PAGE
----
Cue the break up music.
The Army Corps of Engineers and the Washington Department of Ecology are no longer preparing a joint environmental impact statement for a proposed coal export terminal on the Washington side of the Columbia River.
The reason? On a different coal export project, Washington state officials were determined to consider the contributions to a warming planet that might result from burning diesel to transporting coal by train from Wyoming and Montana through the Northwest and loading it onto ocean-going vessels bound for Asia, where that coal would be burned.
The Army Corps didn’t want to go along with that approach, choosing instead a more limited review that would focus just on the environmental impact of building and operating the train-to-ship dock on the Columbia River.
The Daily News of Longview on Friday quoted an Army Corps official citing that difference as the reason for breaking up what had been a joint local-state-federal review.
Given those differences, “it made sense to do two separate documents but continue the collaborative process,” corps spokeswoman Patricia Graesser in Seattle told the newspaper.
“Basically, our scope is quite narrow in comparison with what the (state) review will be looking at, and that difference did lead us to look at whether a joint document is the best path forward,” she said.
The Army Corps of Engineers posted its notice Friday in the Federal Register that it will be producing a “separate but synchronized environmental review and public scoping process” for the Millennium Bulk Terminal, proposed to be built in Longview, Wash. Cowlitz County and the Washington Department of Ecology will be the other parties doing their separate review.
On Washington state’s other possible coal-export dock, proposed for the shore of Puget Sound north of Bellingham, Wash., the corps currently is engaged in a joint review with the state of Washington and Whatcom County. In that review, Washington Department of Ecology will undertake a more broadly focused review than that planned by the federal agency for the project, called the Gateway Pacific Terminal.
The latest notice in the Federal Register makes no mention of that relationship changing - although there have been rumors that the Army Corps may part ways with the state on that review, as it did Friday for the Longview project.
The Washington Department of Ecology announced in July it will consider impacts to health, rail traffic, the environment and the global climate in their review. The Corps has publicly stated a month earlier that it will not consider impacts beyond the immediate vicinity of the terminal construction site.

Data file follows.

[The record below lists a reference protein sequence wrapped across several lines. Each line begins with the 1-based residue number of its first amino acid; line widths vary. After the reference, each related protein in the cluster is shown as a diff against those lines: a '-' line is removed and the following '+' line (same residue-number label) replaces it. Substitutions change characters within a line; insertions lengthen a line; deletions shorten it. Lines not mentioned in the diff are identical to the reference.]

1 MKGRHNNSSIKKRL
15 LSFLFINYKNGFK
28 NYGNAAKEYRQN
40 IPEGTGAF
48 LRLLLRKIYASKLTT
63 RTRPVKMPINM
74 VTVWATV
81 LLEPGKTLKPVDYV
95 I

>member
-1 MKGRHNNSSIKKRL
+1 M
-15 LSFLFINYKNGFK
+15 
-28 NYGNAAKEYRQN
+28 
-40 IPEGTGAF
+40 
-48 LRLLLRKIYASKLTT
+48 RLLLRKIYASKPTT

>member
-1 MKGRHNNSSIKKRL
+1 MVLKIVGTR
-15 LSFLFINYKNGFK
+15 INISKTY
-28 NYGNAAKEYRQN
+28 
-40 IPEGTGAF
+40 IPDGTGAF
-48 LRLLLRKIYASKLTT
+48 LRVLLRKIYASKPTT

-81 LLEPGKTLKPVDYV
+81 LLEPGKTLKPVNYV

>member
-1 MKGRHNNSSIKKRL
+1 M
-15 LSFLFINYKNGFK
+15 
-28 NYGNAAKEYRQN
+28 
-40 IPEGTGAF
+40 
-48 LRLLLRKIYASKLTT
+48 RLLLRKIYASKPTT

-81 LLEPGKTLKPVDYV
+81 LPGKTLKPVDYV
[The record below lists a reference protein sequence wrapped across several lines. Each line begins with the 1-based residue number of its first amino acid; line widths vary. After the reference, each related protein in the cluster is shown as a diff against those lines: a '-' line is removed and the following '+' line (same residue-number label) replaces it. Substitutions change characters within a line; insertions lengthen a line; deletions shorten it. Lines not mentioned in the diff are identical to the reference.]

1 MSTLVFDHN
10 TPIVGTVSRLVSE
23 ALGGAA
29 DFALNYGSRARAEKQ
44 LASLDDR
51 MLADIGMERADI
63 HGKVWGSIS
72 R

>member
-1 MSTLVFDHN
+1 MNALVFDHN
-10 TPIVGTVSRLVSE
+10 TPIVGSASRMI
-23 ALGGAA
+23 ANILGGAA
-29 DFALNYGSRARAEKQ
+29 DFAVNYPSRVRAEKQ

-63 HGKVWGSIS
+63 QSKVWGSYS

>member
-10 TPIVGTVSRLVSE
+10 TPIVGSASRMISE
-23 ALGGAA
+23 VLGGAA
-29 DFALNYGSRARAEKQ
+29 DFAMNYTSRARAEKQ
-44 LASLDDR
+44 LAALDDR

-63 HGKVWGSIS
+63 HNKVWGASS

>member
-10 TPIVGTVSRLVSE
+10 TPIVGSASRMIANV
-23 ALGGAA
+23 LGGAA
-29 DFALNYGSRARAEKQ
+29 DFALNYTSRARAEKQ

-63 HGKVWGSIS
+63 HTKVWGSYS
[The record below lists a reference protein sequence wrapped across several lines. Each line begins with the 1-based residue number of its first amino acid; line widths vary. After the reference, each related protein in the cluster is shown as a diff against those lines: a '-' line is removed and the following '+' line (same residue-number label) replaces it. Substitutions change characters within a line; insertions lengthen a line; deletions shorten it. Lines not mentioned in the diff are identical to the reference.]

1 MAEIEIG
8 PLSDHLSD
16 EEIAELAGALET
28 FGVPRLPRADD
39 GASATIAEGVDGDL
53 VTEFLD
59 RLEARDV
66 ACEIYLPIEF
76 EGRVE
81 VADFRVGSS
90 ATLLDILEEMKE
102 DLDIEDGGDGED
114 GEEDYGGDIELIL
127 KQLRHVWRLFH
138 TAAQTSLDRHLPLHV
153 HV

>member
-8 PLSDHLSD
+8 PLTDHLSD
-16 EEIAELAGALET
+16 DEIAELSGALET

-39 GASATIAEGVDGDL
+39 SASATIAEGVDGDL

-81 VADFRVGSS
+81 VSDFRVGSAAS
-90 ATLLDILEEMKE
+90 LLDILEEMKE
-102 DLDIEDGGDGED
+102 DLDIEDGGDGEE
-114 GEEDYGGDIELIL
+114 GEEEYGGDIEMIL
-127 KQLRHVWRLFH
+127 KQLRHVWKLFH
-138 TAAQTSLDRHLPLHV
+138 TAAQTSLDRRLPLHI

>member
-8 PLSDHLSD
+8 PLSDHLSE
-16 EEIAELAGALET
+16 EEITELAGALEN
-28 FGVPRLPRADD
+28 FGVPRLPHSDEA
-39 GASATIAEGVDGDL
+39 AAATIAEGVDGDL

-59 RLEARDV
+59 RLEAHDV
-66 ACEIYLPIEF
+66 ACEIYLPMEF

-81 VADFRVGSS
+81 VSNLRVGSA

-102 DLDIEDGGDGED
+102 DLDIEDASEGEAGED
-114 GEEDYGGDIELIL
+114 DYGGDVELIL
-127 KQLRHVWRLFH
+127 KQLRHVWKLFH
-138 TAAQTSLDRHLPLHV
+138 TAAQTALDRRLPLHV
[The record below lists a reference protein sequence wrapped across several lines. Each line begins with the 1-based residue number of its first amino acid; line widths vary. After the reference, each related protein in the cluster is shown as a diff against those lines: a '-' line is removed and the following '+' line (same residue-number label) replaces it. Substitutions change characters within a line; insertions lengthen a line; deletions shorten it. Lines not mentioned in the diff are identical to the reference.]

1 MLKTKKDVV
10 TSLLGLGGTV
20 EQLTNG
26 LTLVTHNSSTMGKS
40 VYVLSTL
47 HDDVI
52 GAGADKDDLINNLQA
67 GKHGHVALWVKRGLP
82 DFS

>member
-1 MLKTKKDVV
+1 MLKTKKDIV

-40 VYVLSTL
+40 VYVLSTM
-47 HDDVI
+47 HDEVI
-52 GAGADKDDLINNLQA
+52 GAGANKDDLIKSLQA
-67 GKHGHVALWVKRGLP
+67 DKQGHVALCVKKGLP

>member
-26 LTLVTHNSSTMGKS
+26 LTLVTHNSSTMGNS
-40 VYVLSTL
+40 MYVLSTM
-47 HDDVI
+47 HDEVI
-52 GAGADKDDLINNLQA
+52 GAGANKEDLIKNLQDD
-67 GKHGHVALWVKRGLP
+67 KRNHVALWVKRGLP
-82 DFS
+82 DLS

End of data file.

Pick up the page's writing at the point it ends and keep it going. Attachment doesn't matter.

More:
Before Friday’s announcement, an Army Corps official said in an interview that the joint review of Gateway Pacific remained in place.
“We each have our own rules and regulations that we must follow and each one of us will do so,” said Muffy Walker, chief of the regulatory branch of the Army Corps of Engineers in Seattle. “We will work collaboratively (with Ecology) where we have overlap to ensure that there is consistency in what we are reviewing and how we look at the information but in the end we will make our own separate decisions under our own regulations.”
On Thursday, news surfaced that the Army Corps was shrinking the geographical area it would take into consideration when assessing the environmental impact of the Northwest’s third active coal-export proposal - the Morrow Pacific Project on the Oregon side of the Columbia River.
Proponents of coal exports have said they support the break up of the two agencies. Herb Krohn, a lobbyist with the United Transportation Union, said the scope of the Department of Ecology’s environmental review was “way out on a limb.”
“The corps doesn’t want to be attached to that, to no one’s surprise,” he went on. “We have only been asking for a fair review, a fair time frame, and a fair sense of urgency so we can create these jobs and help our economy.”
But opponents of coal exports disagree.
“The corps keeps advancing with a blinders-on approach,” said Cesia Kearns of the Power Past Coal coalition. “In the absence of leadership from the Army Corps, we are relying on strong protections from our state leaders to protect Northwest families.”
Ok, so there’s a break up happening. But who gets to make the final call?
The Longview coal project will not be built without permit approval from the Department of Ecology.
But, Walker said, this isn’t a “winner take all” scenario, where the corps review could trump Ecology’s.
“There is no trumping of either one,” she said. “They are two separate decisions. We cannot make our final decision without the two of those permits.”
The review process could take several years to complete. Ecology and the corps have not set a firm time frame for completion of their respective environmental impact statements.
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